Blackcurrant Buckle is one of the cakes I grew up with, but I haven’t made it for many many years and indeed I don’t even know where the recipe is – buried in one of my mother’s piles of clippings somewhere I suspect. When I was unexpectedly given a punnet of blackcurrants the other day, I decided on the spur of the moment, now was the time to try blackcurrant buckle once again.
As some of my regular readers will know, I try to ensure that most of my baked goods contain mostly healthy ingredients. Indeed they are a good vehicle for nuts, fruit, seeds and various super foods. I generally use at least half wholemeal, spelt or other healthy flours in my baking. I use organic eggs where possible and properly free ranging hen and duck eggs when it’s not. I believe organic butter where the cows have been grass fed is also nutritious (in moderation). Chocolate, it goes without saying is good for you 😉 My main concern is sugar – I haven’t managed to convince myself on this one. I use raw sugars in the main and do use other sweeteners such as Rapadura and agave syrup sometimes. But these substitutes are expensive and I do have rather a sweet tooth. I just hope, the other nutritious ingredients counteract the bad of the sugar. For more information on Rapadura and other ingredients I use see ingredients are the key – ties in very nicely with this month’s healthy theme.
But when Chele announced that the theme for this month’s We Should Cocoa was healthy eating, I thought I’d go the whole hog and produce something that was properly good for you. One of my Christmas presents from CT was a packet of chia seeds. Chia seeds are said to be super healthy: they contain omega 3, vitamin B, complete protein, anti-oxidants and fibre. It is also claimed they can replace half the conventional fat in any recipe with no discernible effects on taste and texture. The secret is to soak the seeds in water for 15 minutes before using. They form a gel, which is then ready to be used. This seemed to be a good opportunity to put these claims to the test.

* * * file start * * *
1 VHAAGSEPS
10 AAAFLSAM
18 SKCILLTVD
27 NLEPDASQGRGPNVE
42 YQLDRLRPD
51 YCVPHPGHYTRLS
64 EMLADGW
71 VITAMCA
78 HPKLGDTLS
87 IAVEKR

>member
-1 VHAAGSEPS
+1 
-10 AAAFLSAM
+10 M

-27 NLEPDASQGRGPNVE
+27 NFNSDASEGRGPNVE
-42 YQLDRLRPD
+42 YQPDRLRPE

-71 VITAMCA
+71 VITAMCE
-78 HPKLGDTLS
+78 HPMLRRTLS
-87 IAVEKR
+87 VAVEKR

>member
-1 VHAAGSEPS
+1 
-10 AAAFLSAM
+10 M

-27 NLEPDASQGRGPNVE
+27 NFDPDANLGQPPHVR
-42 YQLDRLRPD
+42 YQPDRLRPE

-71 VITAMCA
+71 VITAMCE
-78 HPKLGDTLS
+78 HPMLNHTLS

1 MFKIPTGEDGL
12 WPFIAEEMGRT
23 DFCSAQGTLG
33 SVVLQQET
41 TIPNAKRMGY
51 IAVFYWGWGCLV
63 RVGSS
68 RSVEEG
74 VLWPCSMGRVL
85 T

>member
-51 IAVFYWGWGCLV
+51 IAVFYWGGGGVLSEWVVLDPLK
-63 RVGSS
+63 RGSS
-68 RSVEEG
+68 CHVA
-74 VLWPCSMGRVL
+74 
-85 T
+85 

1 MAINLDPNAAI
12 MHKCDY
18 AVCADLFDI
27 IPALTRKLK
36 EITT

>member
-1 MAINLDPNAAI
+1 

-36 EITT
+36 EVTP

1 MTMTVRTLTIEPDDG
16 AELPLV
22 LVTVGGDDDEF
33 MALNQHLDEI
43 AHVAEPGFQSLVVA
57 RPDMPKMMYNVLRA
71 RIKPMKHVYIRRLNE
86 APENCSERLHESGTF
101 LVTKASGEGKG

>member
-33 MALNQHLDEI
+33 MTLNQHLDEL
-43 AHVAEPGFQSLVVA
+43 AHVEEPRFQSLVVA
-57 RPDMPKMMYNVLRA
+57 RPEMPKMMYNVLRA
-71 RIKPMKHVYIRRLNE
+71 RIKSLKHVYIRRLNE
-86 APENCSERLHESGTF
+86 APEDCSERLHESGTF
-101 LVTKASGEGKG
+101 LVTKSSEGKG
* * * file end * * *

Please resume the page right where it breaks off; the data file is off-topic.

So for added nutrition, I rather nervously thought I’d create a muffin recipe using wholemeal spelt and oats, some of the pumpkin butter I made back along, Rapadura rather than sugar and of course, chia seeds. I also had a jar of raw chocolate and almond spread that I hadn’t yet used and thought this would be suitable for the chocolate element.
This is what I did:
- Spooned 1 level tbsp of chia seeds into a jug.
- Topped it up with water to 50ml and left to soak for 15 minutes.
- Beat 2 eggs with 120g rapadura and 35ml sunflower oil for a few minutes until well incorporated and bubbly.
- Beat in 2 heaped tbsp pumpkin butter.
- Stirred in the chia seeds (which had indeed turned to gel)
- Sifted in 200g wholemeal spelt, 2 tsp baking powder and 1/2 tsp bicarb of soda.
- Folded this into the egg mixture together with 50g rolled oats.
- Spooned this into 12 muffin cases.
- Placed a small teaspoon of raw almond and chocolate spread on top and scattered over a few oats.
- Baked at 180C for 23 minutes.